Astronomers discovered a brand new asteroid on Monday, and it’s expected to barely miss our planet.
The asteroid, 2022 NF, was discovered by the Pan-STARRS astronomical survey on July 4.
Scientists quickly made calculations to predict which way the asteroid was headed, and found that it was traveling almost directly towards Earth. On July 7, at about 10 a.m. ET, 2022 NF is due to travel within just under 55,000 miles of Earth.
This is a hair’s width in astronomical terms and is a fraction of the distance between the Earth and the moon, which is around 239,000 miles.
Fortunately, 2022 NF is expected to safely pass by our planet. In addition, it’s not thought to be big enough to cause any global devastation—though it might have caused local damage were it to strike Earth.
Astronomers think 2022 NF is between 18 and 39 feet in diameter, making it roughly house-sized. This is relatively small compared to many asteroids, some of which can be over a mile wide.
However, 2022 NF is also thought to be traveling at more than 25,000 miles per hour, meaning that it would still pack a punch in any hypothetical future impact scenario.
When an asteroid entered Earth’s atmosphere and exploded over the Russian city of Chelyabinsk in 2013, it generated a shockwave that blew out windows over 200 square miles, injuring 1,600 people, mostly due to broken glass. That space rock was also described as “house-sized”.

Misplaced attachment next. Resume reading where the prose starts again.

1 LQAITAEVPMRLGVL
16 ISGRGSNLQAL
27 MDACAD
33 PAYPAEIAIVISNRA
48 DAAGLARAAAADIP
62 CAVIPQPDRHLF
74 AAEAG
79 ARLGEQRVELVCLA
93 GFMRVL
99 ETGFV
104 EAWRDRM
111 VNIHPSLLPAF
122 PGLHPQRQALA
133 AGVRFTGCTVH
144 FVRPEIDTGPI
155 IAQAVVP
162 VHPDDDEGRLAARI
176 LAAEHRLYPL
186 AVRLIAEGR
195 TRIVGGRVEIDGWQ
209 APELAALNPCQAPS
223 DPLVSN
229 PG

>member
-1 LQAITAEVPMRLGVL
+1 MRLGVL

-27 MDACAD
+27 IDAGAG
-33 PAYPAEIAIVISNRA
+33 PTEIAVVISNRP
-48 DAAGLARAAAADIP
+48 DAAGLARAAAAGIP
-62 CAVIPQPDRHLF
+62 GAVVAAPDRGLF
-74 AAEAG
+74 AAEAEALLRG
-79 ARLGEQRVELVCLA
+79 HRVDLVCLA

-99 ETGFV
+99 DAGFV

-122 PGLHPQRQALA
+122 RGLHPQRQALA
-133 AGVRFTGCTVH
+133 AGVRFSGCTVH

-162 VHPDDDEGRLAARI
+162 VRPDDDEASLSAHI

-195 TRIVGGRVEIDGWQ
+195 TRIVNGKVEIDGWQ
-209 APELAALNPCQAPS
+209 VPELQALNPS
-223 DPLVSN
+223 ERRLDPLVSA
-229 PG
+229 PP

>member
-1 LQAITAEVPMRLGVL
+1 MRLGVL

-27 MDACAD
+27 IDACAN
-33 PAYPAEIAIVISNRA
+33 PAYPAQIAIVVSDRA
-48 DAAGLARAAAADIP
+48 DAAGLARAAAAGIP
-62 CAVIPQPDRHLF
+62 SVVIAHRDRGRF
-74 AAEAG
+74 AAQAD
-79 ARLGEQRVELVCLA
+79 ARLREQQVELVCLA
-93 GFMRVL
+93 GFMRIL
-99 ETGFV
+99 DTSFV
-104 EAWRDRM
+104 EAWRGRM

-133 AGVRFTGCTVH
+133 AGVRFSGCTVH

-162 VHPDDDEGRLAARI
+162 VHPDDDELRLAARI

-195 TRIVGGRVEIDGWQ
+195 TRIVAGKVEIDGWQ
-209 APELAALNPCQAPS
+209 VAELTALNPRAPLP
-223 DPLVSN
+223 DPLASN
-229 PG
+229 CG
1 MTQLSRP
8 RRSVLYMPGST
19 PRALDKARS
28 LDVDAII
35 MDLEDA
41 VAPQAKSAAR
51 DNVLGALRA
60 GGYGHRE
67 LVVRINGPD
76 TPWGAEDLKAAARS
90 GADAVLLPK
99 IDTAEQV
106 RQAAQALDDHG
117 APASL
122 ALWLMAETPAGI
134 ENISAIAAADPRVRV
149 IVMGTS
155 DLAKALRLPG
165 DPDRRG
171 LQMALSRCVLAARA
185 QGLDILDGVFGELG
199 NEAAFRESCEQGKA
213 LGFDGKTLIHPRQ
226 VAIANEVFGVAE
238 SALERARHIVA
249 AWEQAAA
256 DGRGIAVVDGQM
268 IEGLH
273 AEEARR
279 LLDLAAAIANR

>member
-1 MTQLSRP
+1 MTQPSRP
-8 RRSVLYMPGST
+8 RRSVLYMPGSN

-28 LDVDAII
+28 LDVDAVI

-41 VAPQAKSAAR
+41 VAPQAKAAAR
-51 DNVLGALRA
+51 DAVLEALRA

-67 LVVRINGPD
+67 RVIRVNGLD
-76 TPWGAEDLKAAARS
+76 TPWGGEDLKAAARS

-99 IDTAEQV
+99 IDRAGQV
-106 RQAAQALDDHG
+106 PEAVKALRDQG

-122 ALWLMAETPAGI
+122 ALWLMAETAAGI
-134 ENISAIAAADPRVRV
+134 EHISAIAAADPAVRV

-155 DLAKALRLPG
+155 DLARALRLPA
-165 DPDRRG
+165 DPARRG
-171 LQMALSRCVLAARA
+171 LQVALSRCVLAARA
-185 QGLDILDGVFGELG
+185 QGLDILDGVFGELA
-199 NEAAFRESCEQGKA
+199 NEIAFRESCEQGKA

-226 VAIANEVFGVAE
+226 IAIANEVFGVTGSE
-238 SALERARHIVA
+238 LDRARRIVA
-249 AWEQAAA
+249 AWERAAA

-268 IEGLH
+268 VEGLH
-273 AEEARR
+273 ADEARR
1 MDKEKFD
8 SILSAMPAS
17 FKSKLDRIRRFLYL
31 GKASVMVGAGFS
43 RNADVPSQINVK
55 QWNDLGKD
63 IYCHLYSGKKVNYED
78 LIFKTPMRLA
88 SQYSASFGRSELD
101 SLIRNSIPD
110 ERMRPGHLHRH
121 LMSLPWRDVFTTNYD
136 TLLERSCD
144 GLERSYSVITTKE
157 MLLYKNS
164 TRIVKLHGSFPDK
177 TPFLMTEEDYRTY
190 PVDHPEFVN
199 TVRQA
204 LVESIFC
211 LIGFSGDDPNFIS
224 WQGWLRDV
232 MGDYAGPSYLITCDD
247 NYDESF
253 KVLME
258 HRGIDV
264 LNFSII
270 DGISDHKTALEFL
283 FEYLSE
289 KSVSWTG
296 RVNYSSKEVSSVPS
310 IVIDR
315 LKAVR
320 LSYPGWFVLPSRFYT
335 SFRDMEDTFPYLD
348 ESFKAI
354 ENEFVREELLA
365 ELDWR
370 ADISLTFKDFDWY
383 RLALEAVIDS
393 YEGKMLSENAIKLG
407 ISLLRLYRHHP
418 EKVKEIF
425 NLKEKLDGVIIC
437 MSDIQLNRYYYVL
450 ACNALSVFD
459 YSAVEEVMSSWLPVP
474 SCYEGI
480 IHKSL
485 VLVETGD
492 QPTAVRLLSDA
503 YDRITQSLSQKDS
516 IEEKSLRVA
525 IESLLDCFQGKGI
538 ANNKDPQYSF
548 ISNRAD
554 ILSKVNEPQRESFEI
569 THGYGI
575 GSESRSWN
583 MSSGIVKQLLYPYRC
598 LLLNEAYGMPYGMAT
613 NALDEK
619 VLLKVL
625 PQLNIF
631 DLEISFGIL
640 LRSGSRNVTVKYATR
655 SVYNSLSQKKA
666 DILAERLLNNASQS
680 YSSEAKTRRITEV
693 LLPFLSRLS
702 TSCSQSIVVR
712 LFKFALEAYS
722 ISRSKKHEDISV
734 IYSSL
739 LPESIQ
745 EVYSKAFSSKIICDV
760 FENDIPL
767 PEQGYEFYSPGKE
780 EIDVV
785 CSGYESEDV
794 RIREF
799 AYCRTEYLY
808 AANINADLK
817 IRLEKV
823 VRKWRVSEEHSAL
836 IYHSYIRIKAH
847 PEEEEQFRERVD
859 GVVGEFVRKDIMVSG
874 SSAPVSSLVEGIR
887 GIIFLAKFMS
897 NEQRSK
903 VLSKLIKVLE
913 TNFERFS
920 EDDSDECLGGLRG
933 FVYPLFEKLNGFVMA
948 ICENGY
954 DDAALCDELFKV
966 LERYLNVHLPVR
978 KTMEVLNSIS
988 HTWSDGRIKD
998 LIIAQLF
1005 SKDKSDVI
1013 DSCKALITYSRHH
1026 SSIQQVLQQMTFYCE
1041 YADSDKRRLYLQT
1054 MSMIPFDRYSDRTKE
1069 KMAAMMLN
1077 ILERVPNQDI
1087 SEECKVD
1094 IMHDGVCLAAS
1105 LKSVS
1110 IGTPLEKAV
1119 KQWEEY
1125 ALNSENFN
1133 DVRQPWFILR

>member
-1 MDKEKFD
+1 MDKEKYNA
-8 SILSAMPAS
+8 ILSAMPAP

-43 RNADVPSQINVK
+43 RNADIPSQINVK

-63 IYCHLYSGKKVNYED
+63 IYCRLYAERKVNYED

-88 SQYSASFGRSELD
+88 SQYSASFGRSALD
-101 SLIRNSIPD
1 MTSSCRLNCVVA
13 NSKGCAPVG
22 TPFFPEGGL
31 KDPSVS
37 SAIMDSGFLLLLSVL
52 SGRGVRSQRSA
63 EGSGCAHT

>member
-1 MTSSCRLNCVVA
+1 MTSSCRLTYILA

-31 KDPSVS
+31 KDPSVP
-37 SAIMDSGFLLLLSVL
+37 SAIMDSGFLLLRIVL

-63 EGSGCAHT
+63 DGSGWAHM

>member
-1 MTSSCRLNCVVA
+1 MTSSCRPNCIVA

In any case, 2022 NF is predicted to leave Earth unscathed and it will even be possible to watch the asteroid as it zooms past our planet.
A live stream of the asteroid’s close encounter is due to be hosted by the Virtual Telescope Project astronomy organization in Italy. The coverage will start at 5 p.m. ET this afternoon, July 6 on the group’s WebTV page here. As mentioned, the close pass is due to happen several hours later.
Asteroids pass Earth all the time, though not all of them come quite as close as 2022 NF. Currently scientists have discovered roughly 29,000 near-Earth asteroids.
While scientific interest in comets and asteroids is largely due to their status as unchanged remnants from the Early solar system, it’s also important to assess the risk they pose to Earth and come up with strategies to avoid an impending impact if possible—something NASA is working on with the upcoming Double Asteroid Redirection Test (DART) in September this year.